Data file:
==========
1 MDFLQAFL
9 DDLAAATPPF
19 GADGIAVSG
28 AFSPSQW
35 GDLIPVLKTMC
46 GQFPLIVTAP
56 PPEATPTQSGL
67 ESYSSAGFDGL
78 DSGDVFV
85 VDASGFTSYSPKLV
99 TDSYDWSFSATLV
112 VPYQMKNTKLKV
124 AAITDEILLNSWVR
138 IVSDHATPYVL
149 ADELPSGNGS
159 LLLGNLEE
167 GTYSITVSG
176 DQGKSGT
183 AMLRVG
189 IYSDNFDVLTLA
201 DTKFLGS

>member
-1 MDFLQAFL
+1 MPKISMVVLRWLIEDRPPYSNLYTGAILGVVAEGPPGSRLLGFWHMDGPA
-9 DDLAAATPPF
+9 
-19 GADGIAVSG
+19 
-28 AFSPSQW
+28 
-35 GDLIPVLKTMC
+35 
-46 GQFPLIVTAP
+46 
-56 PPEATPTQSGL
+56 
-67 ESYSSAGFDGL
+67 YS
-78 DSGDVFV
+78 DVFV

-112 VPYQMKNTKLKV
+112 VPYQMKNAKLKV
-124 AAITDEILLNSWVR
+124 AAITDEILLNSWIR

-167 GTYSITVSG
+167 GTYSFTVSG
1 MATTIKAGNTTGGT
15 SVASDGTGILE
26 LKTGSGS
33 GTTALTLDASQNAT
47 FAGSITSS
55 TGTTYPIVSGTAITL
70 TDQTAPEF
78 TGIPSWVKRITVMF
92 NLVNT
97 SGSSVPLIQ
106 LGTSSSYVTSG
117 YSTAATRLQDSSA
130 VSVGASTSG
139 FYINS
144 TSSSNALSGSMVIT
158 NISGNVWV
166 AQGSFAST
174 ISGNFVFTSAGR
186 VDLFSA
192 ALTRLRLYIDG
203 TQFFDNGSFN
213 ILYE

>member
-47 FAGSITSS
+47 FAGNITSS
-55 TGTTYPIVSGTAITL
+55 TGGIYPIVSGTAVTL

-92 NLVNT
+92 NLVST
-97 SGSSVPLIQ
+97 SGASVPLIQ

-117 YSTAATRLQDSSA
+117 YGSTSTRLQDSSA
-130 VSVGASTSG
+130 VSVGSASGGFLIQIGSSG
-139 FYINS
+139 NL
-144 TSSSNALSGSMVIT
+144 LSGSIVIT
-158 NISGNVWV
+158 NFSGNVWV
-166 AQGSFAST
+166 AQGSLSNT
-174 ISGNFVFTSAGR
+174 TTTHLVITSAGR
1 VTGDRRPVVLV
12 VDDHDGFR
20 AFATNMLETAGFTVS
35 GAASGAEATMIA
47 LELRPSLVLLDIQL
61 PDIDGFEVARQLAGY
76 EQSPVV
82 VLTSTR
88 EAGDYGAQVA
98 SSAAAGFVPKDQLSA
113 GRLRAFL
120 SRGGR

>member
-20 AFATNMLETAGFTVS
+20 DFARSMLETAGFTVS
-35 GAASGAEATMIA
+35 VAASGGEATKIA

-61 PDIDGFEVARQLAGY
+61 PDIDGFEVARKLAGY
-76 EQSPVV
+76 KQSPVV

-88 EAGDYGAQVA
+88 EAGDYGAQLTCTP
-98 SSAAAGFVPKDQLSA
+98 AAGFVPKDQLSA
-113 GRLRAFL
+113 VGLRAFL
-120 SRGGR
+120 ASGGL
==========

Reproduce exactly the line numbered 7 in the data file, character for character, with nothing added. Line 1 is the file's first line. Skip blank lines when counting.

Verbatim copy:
56 PPEATPTQSGL